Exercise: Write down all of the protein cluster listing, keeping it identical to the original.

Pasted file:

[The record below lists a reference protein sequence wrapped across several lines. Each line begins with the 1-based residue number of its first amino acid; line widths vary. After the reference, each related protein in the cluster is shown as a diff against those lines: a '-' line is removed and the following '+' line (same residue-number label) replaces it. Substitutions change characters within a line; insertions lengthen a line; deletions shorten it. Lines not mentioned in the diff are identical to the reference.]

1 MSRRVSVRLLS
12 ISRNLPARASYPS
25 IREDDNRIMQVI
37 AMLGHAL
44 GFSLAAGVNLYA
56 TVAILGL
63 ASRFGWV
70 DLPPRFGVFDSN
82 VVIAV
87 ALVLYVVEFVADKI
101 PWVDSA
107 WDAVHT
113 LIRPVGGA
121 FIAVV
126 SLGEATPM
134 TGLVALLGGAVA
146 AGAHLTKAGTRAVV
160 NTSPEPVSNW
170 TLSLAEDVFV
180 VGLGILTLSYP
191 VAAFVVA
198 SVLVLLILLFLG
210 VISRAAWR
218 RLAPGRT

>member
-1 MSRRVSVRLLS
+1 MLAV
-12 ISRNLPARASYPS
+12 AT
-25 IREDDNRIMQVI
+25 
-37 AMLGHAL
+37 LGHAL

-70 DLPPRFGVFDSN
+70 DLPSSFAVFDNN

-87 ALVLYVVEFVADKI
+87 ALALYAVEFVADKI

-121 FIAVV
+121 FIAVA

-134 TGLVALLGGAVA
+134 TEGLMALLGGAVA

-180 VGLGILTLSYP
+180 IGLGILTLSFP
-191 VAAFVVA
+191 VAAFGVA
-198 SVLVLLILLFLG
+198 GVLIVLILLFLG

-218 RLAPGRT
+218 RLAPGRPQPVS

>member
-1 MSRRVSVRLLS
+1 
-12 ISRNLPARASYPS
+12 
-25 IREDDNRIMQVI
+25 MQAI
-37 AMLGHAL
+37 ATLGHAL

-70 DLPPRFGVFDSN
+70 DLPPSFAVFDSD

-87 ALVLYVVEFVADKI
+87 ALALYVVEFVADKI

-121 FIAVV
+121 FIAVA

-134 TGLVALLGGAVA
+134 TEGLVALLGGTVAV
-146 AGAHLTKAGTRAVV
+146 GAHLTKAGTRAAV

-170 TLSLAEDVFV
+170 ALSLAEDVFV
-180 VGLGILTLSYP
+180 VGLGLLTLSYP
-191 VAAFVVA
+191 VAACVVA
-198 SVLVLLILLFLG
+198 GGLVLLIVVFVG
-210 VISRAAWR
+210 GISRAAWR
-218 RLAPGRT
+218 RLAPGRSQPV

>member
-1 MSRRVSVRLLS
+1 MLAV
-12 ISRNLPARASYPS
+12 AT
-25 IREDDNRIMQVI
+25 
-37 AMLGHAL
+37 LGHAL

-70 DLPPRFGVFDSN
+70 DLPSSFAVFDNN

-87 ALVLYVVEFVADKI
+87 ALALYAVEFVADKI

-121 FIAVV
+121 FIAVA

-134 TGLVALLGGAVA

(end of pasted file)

[The record below lists a reference protein sequence wrapped across several lines. Each line begins with the 1-based residue number of its first amino acid; line widths vary. After the reference, each related protein in the cluster is shown as a diff against those lines: a '-' line is removed and the following '+' line (same residue-number label) replaces it. Substitutions change characters within a line; insertions lengthen a line; deletions shorten it. Lines not mentioned in the diff are identical to the reference.]

1 MSRRVSVRLLS
12 ISRNLPARASYPS
25 IREDDNRIMQVI
37 AMLGHAL
44 GFSLAAGVNLYA
56 TVAILGL
63 ASRFGWV
70 DLPPRFGVFDSN
82 VVIAV
87 ALVLYVVEFVADKI
101 PWVDSA
107 WDAVHT
113 LIRPVGGA
121 FIAVV
126 SLGEATPM
134 TGLVALLGGAVA
146 AGAHLTKAGTRAVV
160 NTSPEPVSNW
170 TLSLAEDVFV
180 VGLGILTLSYP
191 VAAFVVA
198 SVLVLLILLFLG
210 VISRAAWR
218 RLAPGRT

>member
-1 MSRRVSVRLLS
+1 MLAV
-12 ISRNLPARASYPS
+12 AT
-25 IREDDNRIMQVI
+25 
-37 AMLGHAL
+37 LGHAL

-70 DLPPRFGVFDSN
+70 DLPSSFAVFDNN

-87 ALVLYVVEFVADKI
+87 ALALYAVEFVADKI

-121 FIAVV
+121 FIAVA

-134 TGLVALLGGAVA
+134 TEGLMALLGGAVA

-180 VGLGILTLSYP
+180 IGLGILTLSFP
-191 VAAFVVA
+191 VAAFGVA
-198 SVLVLLILLFLG
+198 GVLIVLILLFLG

-218 RLAPGRT
+218 RLAPGRPQPVS

>member
-1 MSRRVSVRLLS
+1 
-12 ISRNLPARASYPS
+12 
-25 IREDDNRIMQVI
+25 MQAI
-37 AMLGHAL
+37 ATLGHAL

-70 DLPPRFGVFDSN
+70 DLPPSFAVFDSD

-87 ALVLYVVEFVADKI
+87 ALALYVVEFVADKI

-121 FIAVV
+121 FIAVA

-134 TGLVALLGGAVA
+134 TEGLVALLGGTVAV
-146 AGAHLTKAGTRAVV
+146 GAHLTKAGTRAAV

-170 TLSLAEDVFV
+170 ALSLAEDVFV
-180 VGLGILTLSYP
+180 VGLGLLTLSYP
-191 VAAFVVA
+191 VAACVVA
-198 SVLVLLILLFLG
+198 GGLVLLIVVFVG
-210 VISRAAWR
+210 GISRAAWR
-218 RLAPGRT
+218 RLAPGRSQPV

>member
-1 MSRRVSVRLLS
+1 MLAV
-12 ISRNLPARASYPS
+12 AT
-25 IREDDNRIMQVI
+25 
-37 AMLGHAL
+37 LGHAL

-70 DLPPRFGVFDSN
+70 DLPSSFAVFDNN

-87 ALVLYVVEFVADKI
+87 ALALYAVEFVADKI

-121 FIAVV
+121 FIAVA

-134 TGLVALLGGAVA